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AUTO MART / A Guide to New Products

Looking to Accessorize? You Don't Have to Look Far

July 30, 1998|LYNN SIMROSS | SPECIAL TO THE TIMES

Henry Ford rolled out the first Model T in 1908, and Americans have been crazy about cars ever since.

But from the start, we weren't necessarily content with our cars as delivered. Generations have loved to fuss over their vehicles, tinker with them and personalize them. (Remember, Mr. Ford's tin lizzie came only in black.)

Each year we spend billions on aftermarket accessories to customize our cars, trucks and sport-utility vehicles, changing their looks inside and out.

"Folks into accessories spend $1,500 per year on up," said Jim Spoonhower, chief statistician for the Diamond Bar-based Specialty Equipment Market Assn. "The average is about $2,000 to $3,000 per person." In all, Americans spent $19.3 billion nationwide on performance parts and accessories last year, he said.

There are thousands of companies in the aftermarket business in seemingly scores of specialized niches. Here, we'll explore a few trends in customizing by focusing on market leaders and some of their latest offerings.

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The Wheel Deal: Although there are several thousand kinds of aftermarket products, the most noticeable are custom wheels, Spoonhower said. Vehicle owners spent $1.05 billion on those in 1997.

The current trend in wheels: Bigger is better.

"People are using bigger and bigger wheels. It's the look," said Terence Scheckter, head of Santa Ana-based TSW Alloy Wheels, an industry leader that is introducing six new custom wheels this year.

The aftermarket makers are the ones producing the new big wheels, said Scheckter, explaining that car manufacturers are usually two years behind what's trendy in aftermarket wheel design.

Drivers are using high-performance tires with these big wheels to improve handling and create a slightly more European look, he said.

TSW's Tundra, a new wheel for SUVs and street and off-road-style trucks, will be out next month. Its design features 16 spokes and a hub cover, giving it the appearance of a larger-diameter wheel. It comes in 16-by-8-inch, 17-by-8-inch and 18-by-8-inch in silver-painted and chrome finishes. Prices vary according to size and finish: A 16-inch silver Tundra costs $250; an 18-inch chrome, $500.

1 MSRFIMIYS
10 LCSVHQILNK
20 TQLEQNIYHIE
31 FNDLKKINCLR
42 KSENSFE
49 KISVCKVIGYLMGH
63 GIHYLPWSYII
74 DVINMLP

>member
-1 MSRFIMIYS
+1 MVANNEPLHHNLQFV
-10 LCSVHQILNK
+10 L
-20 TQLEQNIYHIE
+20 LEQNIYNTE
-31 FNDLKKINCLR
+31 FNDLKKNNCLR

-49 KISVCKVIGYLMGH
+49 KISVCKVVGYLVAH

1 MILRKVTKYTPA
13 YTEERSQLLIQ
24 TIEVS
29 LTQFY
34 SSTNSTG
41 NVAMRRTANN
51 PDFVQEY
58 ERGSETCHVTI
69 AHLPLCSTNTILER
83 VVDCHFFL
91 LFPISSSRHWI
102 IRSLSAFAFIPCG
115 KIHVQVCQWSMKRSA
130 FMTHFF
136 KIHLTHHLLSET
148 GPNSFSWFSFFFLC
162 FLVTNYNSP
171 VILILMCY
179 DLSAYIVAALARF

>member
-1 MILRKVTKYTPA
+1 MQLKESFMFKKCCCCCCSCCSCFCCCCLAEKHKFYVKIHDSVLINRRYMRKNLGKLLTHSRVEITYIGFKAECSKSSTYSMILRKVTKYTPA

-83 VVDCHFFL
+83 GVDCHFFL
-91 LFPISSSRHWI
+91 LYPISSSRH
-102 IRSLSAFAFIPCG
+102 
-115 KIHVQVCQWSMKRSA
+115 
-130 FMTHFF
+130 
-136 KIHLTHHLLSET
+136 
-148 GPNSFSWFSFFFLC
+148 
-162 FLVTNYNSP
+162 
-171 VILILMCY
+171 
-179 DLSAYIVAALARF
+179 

Information: (800) 578-4879. On the World Wide Web: http://www.tswnet.com.

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In Fine Trim: Many owners like to add trim to their vehicles, whether it's simple pinstriping or giant flames that appear to be shooting from the side of the car or truck.

The current trim trend is toward pressure-sensitive, heat-type vinyl graphics, said Tim Daman, marketing/advertising director at Spartan International in Holt, Mich. Daman said Spartan, which opened in 1960, introduced car graphics to the aftermarket industry.

"Detailing is a personal preference, people expressing their personality," he said.

Textured, dimensional graphics are the style these days, with geometric designs and fancy stripes in earth tones (browns, beiges and greens) selling well, he said.

"The textured graphics give a 3-D look--not a true 3-D but along those lines," Daman said.

Car graphics vary in size and complexity. More than 50% of Spartan's designs cost $17 to $25, Daman said. Users can apply the graphics themselves or have the work done by a trim or detail shop.

Spartan's line of trim products carry the brand names Trimbrite, Spar-Cal and Prostripe. Information: (800) 248-7800); http://www.spartanintl.com.

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Lights Out: G.T. Styling, an aftermarket styling accessories firm in Irvine, has added the Mask, a headlight cover styling kit that is intended for show, competition and off-road use only. The Mask received the Specialty Equipment Market Assn.'s 1997 award for best new accessory product.

The kit allows the user to create, through use of vinyl templates and paint, many styles of headlight lenses, including the popular projector beam look.

Although it is illegal to alter headlights for use on streets and freeways, drivers are doing so anyway, according to several aftermarket sources. The California Highway Patrol notes that use of such kits on the road violates state vehicle code provisions. If you're caught, the penalty could range from a "fix-it" citation (which comes with a $10 administrative fee) to $77, according to a representative of Los Angeles Municipal Court.

Moral of the story: Keep it off-road.

The Mask kit costs $10 (paint not included) and is available at major auto parts stores. Information: (800) 969-7327; http://www.gtstyling.com.

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Inside Job: Interior customization is also a thriving aftermarket business, for all kinds of trim to dashboards, stereos, consoles and doors.

Although carbon-fiber trim is popular with those who want a high-tech look, real wood trim, which adds more of a luxury feel to the vehicle, is the biggest seller, said Roger Tibbetts, director of aftermarket sales at TrimMaster Inc. in Rancho Cucamonga.

"Over 80% of our sales are wood," he said. "Rosewood and burl wood--light and dark--are the two most popular." Interior trim "adds a very personal touch to a car--it's like buying furniture for your home."

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